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89° Capitulum Generale Ordinis Carmelitarum Discalceatorum
Avila
28th April ­ 18th May 2003

Information * N. 18 
2003.05.14

 

 

 

News Issue no. 18 - 14 May 2003 

Presider at Morning Prayer with Eucharist was Father Zdenko Krizic, the new Vicar General.  The Chapter heard several Central European languages, viz., Polish, Hungarian and German, along with Latin and Italian for the homily.  During the latter Father Zdenko pointed out that the Apostle Judas was called to friendship with Christ.  In spite of the lack of fidelity involved human sin cannot destroy God’s plan of salvation, so Matthias took Judas’s place.All of us are called to collaborate with fidelity and accountability with our God-given vocation.  The vestments were red, as this was the Feast of Saint Matthias. 

During the day people reported on different realities run by the Order in general, with attention being paid to their missions, personnel, financial sources, outlook, etc.  In particular the “operations” under consideration were the following. 

The General Delegation of Israel and Egypt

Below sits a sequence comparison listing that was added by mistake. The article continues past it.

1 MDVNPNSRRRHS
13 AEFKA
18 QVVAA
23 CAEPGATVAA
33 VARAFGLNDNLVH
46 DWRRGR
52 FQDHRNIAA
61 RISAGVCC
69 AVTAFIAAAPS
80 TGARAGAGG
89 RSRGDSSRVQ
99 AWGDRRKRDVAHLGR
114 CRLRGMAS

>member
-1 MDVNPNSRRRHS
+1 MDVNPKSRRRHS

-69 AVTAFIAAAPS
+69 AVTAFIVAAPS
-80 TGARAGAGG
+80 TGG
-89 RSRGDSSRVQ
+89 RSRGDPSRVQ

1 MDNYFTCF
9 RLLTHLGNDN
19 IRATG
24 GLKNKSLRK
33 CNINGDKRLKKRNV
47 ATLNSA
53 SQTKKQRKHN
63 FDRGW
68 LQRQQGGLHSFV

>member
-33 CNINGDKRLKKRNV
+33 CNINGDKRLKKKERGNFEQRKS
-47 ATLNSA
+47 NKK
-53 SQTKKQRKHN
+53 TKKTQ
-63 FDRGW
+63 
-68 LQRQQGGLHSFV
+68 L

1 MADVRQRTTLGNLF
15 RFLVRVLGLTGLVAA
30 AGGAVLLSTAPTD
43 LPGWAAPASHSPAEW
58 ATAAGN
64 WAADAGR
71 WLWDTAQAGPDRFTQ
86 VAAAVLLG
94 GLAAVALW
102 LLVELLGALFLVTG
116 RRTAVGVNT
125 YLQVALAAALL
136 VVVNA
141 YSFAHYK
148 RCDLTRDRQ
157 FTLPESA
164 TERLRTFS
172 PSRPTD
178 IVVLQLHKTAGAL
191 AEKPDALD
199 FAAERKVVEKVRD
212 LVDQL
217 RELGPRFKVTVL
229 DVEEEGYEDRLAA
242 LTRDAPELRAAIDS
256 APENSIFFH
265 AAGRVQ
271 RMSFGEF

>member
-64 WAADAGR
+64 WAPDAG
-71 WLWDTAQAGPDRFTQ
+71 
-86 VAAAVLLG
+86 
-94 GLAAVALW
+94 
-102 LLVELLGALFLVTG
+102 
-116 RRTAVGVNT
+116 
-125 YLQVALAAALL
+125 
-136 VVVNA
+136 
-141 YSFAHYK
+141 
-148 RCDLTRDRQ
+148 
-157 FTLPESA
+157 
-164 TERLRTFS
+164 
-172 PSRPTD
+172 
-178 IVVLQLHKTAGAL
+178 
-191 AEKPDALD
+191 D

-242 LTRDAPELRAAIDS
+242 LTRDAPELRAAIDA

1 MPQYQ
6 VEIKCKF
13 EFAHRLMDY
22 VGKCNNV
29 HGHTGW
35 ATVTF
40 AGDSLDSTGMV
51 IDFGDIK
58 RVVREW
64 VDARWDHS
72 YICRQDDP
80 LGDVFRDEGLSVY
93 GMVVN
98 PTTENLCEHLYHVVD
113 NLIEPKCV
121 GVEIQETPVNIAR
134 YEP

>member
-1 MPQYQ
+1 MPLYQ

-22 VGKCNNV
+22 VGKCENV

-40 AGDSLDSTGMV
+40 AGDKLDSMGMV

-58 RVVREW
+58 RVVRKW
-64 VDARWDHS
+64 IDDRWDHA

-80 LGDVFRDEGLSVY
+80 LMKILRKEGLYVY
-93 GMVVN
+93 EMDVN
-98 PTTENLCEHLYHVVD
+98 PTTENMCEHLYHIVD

Father Ernest Nizza gave an historical sketch of the OCD presence in the Holy Land, particulary the beginning year of 1631, then the various implantations at Stella Maris, in Haifa City, Muhkraka, Jerusalem, Cairo and Alexandria.  He paid attention to the shrines, to pilgrimages, service to local religious communities, a school, a parish, the hospitals, a kindergarten, etc.  He did not cover over the difficulty inherent in contacts and ministries that need to be conducted in so many different languages (in Hebrew, Arabic, English, French, Italian, as the settings require).  He insisted more pressingly on the vital importance of our presence in the Holy Land, a presence that shows forth a living memorial of our roots, an open door to the origins of our Christian faith, and conctact point with the cradle of our religious tradition.  Astutely (methinks) he stressed the fact that people are ready to open houses in mission territories where the languages must be mastered but complain about the same requirement in this part of the Order, and then went on to urge a real commitment from the circumscriptions to offer personnel at this time (to offset an ageing population of friars and limited possibilities of local vocations).